Let the wackiness resume!
Arts Block hosts Wright Brothers reunion show Sunday
CORRECTION:Zarcone bills himself not as an impersonator but as a singer, entertainer and DJ who performs live and recorded music from great entertainers like Frank Sinatra, jazz singers, The Beatles and others.
Taking a trip down memory lane with the Wright Brothers is a bit like the comedians’ approach to their shows: they know where they want to end up but are never quite sure how they’re going to get there.
Trying to recall the first time that the group’s five core members performed together, 60-year-old Lenny Zarcone took a pause from juggling onions in his Greenfield kitchen.
“I think you can identify 1985 as the official year,” he said. But Jody Scalise, a 66-year-old from Buckland who considers himself the group’s historian, was quick to protest.
“No, because that was the year that (mime) Peter Abbott died. I was in Greece in the spring,” he said.
And on the conversation went, with Sam Kilbourn, a 70-year-old Freeport, Maine resident, chiming in via speakerphone. The trio excitedly rattled off memorable show after show, even trying to place the date and time of specific comedy sketches and correcting each other whenever they suspected a historical inaccuracy.
One should forgive the Wright Brothers for feeling nostalgic. After years of miming, juggling and doing comedy sketches, Zarcone, Scalise and Kilbourn are preparing for a reunion show this Sunday, at 2 p.m., in The Arts Block. It will be the first time that three or more Wright Brothers have performed together in Franklin County in over a decade.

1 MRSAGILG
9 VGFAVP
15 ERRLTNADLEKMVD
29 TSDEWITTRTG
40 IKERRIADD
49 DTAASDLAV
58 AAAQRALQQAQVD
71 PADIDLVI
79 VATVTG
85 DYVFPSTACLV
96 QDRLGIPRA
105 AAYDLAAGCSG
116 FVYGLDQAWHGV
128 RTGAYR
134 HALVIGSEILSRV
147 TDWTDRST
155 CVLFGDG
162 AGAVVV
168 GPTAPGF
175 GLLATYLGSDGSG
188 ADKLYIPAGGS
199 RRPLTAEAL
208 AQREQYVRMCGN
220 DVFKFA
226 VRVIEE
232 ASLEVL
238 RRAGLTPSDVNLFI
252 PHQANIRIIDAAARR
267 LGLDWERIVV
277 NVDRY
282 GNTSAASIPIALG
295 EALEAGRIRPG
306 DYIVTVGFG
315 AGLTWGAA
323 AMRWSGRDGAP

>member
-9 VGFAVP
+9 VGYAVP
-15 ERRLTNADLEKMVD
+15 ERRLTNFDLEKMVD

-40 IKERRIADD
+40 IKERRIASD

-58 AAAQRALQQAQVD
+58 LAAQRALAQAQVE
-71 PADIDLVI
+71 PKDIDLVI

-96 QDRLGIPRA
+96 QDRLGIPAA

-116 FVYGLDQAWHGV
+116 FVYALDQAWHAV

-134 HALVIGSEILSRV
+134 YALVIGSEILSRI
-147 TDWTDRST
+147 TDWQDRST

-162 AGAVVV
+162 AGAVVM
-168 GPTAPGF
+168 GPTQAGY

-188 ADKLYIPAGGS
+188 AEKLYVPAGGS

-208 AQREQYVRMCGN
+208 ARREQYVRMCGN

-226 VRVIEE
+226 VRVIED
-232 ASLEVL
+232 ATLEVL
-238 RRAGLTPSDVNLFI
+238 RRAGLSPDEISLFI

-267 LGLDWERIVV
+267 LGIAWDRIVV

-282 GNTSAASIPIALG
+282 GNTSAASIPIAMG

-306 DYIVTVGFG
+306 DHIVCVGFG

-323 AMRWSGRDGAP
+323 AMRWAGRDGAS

The Wright Brothers, which also included core members Jack Golden and Garry Krinsky and Paul Richmond, who was a member for one season, met about 30 years ago through a network of entertainment groups and shows. Scalise says he was the common link between the comedians.
Their signature skit may have been a slow-motion race, set to the tune of “Chariots of Fire.” Over the next 15 years, the Wright Brothers made their living at festivals, exhibitions, colleges, corporate events and First Night celebrations all over the country. In their prime, they did about 100 shows a year.
As the men talked, the memories rushed back. There was the time when Kilbourn dressed in drag and sat in the audience for the first half, pretending to be a rowdy onlooker. Or, the time when the Wright Brothers sat in their dressing room mimicking the sounds of an on-stage singer, unaware that the audience could hear them.
And Zarcone recalled one show when all of the Wright Brothers stayed on stage the entire time, dancing and constantly moving even when they weren’t performing.
“It just led to this peak experience where the audience was absolutely enthralled,” he said. “We got this roaring, standing ovation.”
In many ways, the Wright Brothers comedy group was bigger than any of its individual members. People would remember key comedic moments from a show but couldn’t single out the specific performer who did it, said Kilbourn.
The group flirted with fame on the national stage but circumstances, including a desire to pursue solo careers, kept them from ever hitting the big time.